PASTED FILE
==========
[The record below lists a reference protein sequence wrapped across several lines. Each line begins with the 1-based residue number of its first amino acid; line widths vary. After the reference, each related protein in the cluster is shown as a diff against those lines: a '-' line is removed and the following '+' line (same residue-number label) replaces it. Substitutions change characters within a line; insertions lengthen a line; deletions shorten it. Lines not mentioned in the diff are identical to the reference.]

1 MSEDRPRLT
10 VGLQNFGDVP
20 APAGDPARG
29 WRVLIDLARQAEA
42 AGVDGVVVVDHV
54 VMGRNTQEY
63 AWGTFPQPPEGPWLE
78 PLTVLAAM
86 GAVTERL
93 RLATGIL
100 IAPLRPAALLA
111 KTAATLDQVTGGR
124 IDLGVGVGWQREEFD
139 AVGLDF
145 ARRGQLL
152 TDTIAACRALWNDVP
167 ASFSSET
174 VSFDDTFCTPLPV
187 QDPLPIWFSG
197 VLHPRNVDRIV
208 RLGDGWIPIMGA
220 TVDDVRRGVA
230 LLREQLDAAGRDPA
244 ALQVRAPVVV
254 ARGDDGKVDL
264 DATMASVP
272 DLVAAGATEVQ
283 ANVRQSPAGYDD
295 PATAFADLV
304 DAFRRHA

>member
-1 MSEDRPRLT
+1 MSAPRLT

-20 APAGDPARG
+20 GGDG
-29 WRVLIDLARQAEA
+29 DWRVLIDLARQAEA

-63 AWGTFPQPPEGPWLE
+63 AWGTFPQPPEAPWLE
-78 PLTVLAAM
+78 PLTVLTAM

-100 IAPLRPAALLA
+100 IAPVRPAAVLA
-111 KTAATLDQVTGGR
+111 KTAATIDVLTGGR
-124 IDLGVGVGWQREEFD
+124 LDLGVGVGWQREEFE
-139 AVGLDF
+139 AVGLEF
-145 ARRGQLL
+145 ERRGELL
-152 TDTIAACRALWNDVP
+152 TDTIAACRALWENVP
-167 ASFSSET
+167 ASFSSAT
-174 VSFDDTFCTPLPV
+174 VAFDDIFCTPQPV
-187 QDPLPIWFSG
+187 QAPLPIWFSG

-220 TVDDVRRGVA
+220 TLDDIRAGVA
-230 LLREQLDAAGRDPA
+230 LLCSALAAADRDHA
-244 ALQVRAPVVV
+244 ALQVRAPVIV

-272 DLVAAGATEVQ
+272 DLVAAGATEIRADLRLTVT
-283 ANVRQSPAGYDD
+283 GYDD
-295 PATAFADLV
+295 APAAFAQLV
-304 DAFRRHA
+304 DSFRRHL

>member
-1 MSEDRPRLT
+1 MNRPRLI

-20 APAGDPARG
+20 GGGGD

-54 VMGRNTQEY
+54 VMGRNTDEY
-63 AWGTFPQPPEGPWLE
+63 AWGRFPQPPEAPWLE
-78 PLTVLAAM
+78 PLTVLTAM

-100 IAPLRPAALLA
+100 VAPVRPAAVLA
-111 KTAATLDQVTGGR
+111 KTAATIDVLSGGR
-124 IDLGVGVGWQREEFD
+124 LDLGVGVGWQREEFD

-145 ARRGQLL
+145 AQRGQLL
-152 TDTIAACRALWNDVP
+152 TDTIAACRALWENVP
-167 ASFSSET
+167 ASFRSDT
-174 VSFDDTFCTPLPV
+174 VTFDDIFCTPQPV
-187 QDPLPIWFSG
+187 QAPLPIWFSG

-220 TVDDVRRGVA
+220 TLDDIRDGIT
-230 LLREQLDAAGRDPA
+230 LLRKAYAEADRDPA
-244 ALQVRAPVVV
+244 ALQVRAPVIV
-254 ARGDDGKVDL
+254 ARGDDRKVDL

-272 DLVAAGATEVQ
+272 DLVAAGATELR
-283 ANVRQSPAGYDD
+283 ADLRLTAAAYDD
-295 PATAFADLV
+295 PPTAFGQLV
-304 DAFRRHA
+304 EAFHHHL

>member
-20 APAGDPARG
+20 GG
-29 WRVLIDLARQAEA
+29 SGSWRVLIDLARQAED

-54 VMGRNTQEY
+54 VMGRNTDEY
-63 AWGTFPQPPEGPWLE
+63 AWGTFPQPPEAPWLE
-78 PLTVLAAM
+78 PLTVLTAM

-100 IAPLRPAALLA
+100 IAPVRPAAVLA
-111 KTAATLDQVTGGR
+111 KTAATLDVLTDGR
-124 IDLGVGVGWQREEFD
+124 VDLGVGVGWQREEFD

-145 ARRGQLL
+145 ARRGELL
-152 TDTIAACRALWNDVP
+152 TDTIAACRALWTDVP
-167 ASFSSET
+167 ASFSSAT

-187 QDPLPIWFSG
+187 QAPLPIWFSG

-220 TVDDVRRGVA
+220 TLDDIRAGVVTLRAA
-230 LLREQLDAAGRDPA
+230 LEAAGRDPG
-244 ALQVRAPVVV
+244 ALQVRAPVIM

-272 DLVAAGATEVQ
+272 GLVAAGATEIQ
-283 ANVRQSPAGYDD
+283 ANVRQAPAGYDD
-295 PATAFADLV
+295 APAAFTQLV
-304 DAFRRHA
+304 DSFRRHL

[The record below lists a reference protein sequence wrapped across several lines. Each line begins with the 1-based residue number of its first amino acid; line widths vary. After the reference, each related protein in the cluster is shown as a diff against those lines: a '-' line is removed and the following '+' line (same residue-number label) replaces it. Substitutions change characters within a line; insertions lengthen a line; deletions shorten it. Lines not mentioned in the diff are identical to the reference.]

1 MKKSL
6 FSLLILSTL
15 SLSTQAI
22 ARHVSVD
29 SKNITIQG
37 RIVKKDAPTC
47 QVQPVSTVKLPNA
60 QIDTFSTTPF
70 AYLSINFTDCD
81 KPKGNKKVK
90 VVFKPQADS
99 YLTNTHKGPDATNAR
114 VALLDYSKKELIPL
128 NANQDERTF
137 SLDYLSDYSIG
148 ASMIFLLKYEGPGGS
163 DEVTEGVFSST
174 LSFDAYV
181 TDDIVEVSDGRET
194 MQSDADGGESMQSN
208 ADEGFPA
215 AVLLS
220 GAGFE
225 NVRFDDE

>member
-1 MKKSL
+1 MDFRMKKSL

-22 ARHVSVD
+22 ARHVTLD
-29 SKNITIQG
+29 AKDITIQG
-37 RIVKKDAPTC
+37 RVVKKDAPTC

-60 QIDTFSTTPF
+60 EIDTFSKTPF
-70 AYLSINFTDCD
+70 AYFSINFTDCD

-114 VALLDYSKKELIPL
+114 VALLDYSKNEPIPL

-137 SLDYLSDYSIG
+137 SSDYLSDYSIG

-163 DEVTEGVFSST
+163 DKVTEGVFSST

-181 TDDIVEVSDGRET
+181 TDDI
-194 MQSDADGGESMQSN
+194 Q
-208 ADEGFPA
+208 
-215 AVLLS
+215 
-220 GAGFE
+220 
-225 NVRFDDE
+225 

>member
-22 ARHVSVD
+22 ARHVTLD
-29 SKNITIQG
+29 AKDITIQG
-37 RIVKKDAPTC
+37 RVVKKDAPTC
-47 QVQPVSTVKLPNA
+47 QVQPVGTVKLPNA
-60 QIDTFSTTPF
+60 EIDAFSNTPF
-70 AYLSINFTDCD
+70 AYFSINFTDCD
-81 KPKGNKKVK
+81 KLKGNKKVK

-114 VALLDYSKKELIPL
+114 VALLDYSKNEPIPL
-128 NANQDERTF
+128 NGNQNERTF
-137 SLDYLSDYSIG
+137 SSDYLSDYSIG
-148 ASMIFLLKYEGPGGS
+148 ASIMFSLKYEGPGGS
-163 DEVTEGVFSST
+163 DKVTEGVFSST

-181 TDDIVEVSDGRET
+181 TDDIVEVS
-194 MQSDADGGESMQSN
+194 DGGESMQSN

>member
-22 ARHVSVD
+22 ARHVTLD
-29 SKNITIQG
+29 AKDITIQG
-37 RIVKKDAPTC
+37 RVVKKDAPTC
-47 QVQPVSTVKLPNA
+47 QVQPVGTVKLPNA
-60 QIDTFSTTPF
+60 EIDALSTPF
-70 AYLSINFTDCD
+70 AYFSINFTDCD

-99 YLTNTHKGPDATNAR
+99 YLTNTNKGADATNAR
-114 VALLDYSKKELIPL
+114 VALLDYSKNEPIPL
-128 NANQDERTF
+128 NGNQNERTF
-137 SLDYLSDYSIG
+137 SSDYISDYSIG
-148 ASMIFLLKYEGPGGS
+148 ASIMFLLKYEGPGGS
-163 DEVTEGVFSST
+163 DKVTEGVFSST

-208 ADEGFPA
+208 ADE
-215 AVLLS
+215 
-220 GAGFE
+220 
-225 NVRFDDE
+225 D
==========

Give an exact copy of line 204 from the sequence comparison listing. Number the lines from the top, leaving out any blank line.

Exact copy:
+194 Q